“The Arena is just pure luck, because the cards you end up with are completely random!”
I call these people cannon fodder and they pay for my packs. People who end their Arena run 0-3 were almost always doomed before their first match begun. Drafting your deck is the single most important stage of your run. Yes, there is an undeniable element of luck involved. There will be times when you get to pick up Sylvanas and there’ll be times when Target Dummy is your best option out of three, but in the long run people who can consistently make the right choices will be rewarded time and again over the eeny meeny miney “ooh shiny!” mo players.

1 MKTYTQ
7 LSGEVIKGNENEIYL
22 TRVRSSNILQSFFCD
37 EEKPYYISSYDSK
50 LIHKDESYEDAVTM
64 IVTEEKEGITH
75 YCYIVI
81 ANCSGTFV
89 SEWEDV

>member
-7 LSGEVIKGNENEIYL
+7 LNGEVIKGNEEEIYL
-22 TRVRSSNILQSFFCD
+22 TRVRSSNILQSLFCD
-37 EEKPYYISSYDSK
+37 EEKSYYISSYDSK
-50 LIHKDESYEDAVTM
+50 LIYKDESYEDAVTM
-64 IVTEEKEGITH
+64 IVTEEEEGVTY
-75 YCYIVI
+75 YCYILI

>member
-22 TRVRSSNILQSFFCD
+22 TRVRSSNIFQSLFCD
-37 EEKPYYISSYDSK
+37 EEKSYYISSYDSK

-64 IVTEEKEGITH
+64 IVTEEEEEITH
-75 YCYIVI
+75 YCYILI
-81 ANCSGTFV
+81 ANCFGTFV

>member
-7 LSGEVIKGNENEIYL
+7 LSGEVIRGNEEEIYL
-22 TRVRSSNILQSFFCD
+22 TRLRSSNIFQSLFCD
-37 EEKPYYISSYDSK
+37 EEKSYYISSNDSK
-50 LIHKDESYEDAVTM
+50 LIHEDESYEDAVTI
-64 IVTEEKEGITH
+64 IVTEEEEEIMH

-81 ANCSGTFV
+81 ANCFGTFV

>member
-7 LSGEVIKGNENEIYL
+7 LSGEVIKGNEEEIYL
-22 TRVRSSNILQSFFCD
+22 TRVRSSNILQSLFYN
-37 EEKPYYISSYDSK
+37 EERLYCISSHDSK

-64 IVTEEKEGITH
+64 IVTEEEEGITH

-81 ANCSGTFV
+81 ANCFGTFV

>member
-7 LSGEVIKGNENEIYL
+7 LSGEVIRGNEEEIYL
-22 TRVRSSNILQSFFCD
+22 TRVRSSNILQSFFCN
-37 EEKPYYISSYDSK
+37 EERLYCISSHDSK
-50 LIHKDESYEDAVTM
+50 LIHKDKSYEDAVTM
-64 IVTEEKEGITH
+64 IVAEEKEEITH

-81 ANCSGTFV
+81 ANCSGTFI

There are obvious differences between how all the classes play, but the strategy when drafting your deck is largely the same between them all. Your first 8-10 picks should be purely based on grabbing the highest quality, value cards, ignoring your mana curve completely. You’re looking for cards that perform well by themselves, that don’t rely on a lot of mechs or spells in your deck or anything else to be good. This is the time to pick up Mechanical Yetis, not combo-dependent cards like Tinkertown Technicians. Keep in mind however, that a minion’s stats are usually far more important in the Arena than its abilities and so picking a minion whose ability might never activate purely because of its stats is not necessarily a bad move. Goblin Blastmage is a good example of this; it’s a good card even if you don’t have a single mech and if you do pick up some at a later point then that’s even better.